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Who could have ever anticipated company issued smart phones could cause such a brouhaha in the legal arena?  Employers, generally believing the issuance of these expensive devices, along with the service, believe they are giving employees a perk.  Turns out, some folks are recognizing just how time consuming they can be – and they’re now suing those same employers for violation of the Fair Labor Standards Act and specifically, the failure to pay overtime for the time spent using the devices.  A. Harrison Barnes, attorney and LegalAuthority.com founder, says the potential exists for this to become so big, that employers pull them altogether.

In one specific case, the Chicago Police Department is being sued by a sergeant who says he’s owed a considerable amount of overtime for his off the clock use of the department issued BlackBerry he received.  And that’s not all; there are several other similar cases  being filed around the country, says the LegalAuthority.com founder.  So what does this mean for those employers who are offering up these convenient devices?  “We believed the benefits far outweighed any learning curve associated with becoming familiar with the devices and the various apps we allowed employees to download”, says one trucking company in New Hampshire.  “The reality is no good deed goes unpunished.  At a time when we couldn’t offer any substantial raises, we felt by offering unlimited use and access to these phones would allow many employees to cut their own personal cell accounts.  We placed no limits on the usage and only requested that they be available during their scheduled on-call time periods”.  Many companies severely limited the acceptable use of the devices they issued, says A. Harrison Barnes.  Many employers, in their efforts of reducing the potential for these very lawsuits, restricted use according to the employee’s status.  Nonexempt employees were to take calls only during normal working hours while exempt employees were expected to take the calls during “reasonable hours”.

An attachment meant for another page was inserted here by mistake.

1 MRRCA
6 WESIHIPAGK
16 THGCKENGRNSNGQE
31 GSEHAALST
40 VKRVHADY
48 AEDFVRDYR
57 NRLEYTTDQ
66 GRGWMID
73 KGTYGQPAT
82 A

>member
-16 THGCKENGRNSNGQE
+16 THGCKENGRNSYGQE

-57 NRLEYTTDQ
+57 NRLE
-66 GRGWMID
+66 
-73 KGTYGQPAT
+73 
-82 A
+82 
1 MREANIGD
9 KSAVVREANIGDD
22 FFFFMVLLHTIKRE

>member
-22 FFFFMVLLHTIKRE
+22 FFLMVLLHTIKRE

A class action lawsuit was filed in 2009 in Wisconsin when a former real estate broker claimed he was ordered to reply to emails and return calls within a fifteen minute time period, beginning at the time the message was received, and with no consideration to the time spent replying to the messages and no consideration to the time of day or night the message received.

Many experts say these “quick replies” can quickly add up.  A. Harrison Barnes agrees and says he’s timed his own off-time use and was surprised at how much time is spent on reading and replying emails, checking voice mails and then returning phone calls.

To date, only case has been ruled with any merit and ironically, it was a cellular phone company that agreed to settle a case provided the details remain undisclosed.

This is sure to remain a hot topic for quite some time, but the downside is many employees who’ve come to rely on their company issued devices may soon have to surrender them and once again begin shelling out their own money for a monthly service bill.

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